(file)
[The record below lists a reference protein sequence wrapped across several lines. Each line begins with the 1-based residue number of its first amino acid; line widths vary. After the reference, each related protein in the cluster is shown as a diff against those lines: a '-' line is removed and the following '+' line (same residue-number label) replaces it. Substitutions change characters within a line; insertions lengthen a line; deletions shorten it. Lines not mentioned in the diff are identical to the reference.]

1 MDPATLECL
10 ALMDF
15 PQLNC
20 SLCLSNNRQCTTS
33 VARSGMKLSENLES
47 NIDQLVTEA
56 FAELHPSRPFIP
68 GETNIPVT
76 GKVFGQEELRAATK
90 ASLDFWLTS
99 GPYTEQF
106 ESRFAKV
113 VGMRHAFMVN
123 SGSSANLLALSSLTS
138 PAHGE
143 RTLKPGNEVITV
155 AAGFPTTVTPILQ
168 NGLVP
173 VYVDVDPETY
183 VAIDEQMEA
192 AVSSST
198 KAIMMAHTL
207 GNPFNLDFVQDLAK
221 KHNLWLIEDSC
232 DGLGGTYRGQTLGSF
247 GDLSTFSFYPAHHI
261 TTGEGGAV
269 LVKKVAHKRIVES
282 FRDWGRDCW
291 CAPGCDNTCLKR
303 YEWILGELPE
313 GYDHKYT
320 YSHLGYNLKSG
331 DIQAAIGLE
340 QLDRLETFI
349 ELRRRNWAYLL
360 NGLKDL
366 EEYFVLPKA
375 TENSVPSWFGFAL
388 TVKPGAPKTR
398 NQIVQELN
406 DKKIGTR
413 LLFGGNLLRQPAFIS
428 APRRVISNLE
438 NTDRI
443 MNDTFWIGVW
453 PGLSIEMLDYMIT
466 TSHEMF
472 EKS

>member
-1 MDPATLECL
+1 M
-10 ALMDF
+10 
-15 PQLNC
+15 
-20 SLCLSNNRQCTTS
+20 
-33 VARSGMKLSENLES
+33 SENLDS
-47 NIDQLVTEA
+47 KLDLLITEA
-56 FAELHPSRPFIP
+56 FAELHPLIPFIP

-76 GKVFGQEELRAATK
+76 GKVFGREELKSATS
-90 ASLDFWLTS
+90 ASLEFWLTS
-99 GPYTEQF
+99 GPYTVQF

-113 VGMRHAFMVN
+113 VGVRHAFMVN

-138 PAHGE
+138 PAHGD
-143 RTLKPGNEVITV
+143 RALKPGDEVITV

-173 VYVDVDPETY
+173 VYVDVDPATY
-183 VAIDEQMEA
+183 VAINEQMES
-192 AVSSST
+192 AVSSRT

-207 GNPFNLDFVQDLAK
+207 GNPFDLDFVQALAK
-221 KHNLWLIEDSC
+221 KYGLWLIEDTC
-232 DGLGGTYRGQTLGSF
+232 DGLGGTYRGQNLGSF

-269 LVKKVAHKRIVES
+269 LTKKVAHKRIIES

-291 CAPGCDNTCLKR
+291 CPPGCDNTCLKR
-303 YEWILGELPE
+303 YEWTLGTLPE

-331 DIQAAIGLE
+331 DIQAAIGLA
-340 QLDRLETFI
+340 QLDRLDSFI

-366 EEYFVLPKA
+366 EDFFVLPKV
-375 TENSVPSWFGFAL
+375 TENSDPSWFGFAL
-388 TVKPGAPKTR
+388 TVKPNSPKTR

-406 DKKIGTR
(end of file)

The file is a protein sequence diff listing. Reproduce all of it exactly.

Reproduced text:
[The record below lists a reference protein sequence wrapped across several lines. Each line begins with the 1-based residue number of its first amino acid; line widths vary. After the reference, each related protein in the cluster is shown as a diff against those lines: a '-' line is removed and the following '+' line (same residue-number label) replaces it. Substitutions change characters within a line; insertions lengthen a line; deletions shorten it. Lines not mentioned in the diff are identical to the reference.]

1 MDPATLECL
10 ALMDF
15 PQLNC
20 SLCLSNNRQCTTS
33 VARSGMKLSENLES
47 NIDQLVTEA
56 FAELHPSRPFIP
68 GETNIPVT
76 GKVFGQEELRAATK
90 ASLDFWLTS
99 GPYTEQF
106 ESRFAKV
113 VGMRHAFMVN
123 SGSSANLLALSSLTS
138 PAHGE
143 RTLKPGNEVITV
155 AAGFPTTVTPILQ
168 NGLVP
173 VYVDVDPETY
183 VAIDEQMEA
192 AVSSST
198 KAIMMAHTL
207 GNPFNLDFVQDLAK
221 KHNLWLIEDSC
232 DGLGGTYRGQTLGSF
247 GDLSTFSFYPAHHI
261 TTGEGGAV
269 LVKKVAHKRIVES
282 FRDWGRDCW
291 CAPGCDNTCLKR
303 YEWILGELPE
313 GYDHKYT
320 YSHLGYNLKSG
331 DIQAAIGLE
340 QLDRLETFI
349 ELRRRNWAYLL
360 NGLKDL
366 EEYFVLPKA
375 TENSVPSWFGFAL
388 TVKPGAPKTR
398 NQIVQELN
406 DKKIGTR
413 LLFGGNLLRQPAFIS
428 APRRVISNLE
438 NTDRI
443 MNDTFWIGVW
453 PGLSIEMLDYMIT
466 TSHEMF
472 EKS

>member
-1 MDPATLECL
+1 M
-10 ALMDF
+10 
-15 PQLNC
+15 
-20 SLCLSNNRQCTTS
+20 
-33 VARSGMKLSENLES
+33 SENLDS
-47 NIDQLVTEA
+47 KLDLLITEA
-56 FAELHPSRPFIP
+56 FAELHPLIPFIP

-76 GKVFGQEELRAATK
+76 GKVFGREELKSATS
-90 ASLDFWLTS
+90 ASLEFWLTS
-99 GPYTEQF
+99 GPYTVQF

-113 VGMRHAFMVN
+113 VGVRHAFMVN

-138 PAHGE
+138 PAHGD
-143 RTLKPGNEVITV
+143 RALKPGDEVITV

-173 VYVDVDPETY
+173 VYVDVDPATY
-183 VAIDEQMEA
+183 VAINEQMES
-192 AVSSST
+192 AVSSRT

-207 GNPFNLDFVQDLAK
+207 GNPFDLDFVQALAK
-221 KHNLWLIEDSC
+221 KYGLWLIEDTC
-232 DGLGGTYRGQTLGSF
+232 DGLGGTYRGQNLGSF

-269 LVKKVAHKRIVES
+269 LTKKVAHKRIIES

-291 CAPGCDNTCLKR
+291 CPPGCDNTCLKR
-303 YEWILGELPE
+303 YEWTLGTLPE

-331 DIQAAIGLE
+331 DIQAAIGLA
-340 QLDRLETFI
+340 QLDRLDSFI

-366 EEYFVLPKA
+366 EDFFVLPKV
-375 TENSVPSWFGFAL
+375 TENSDPSWFGFAL
-388 TVKPGAPKTR
+388 TVKPNSPKTR

-406 DKKIGTR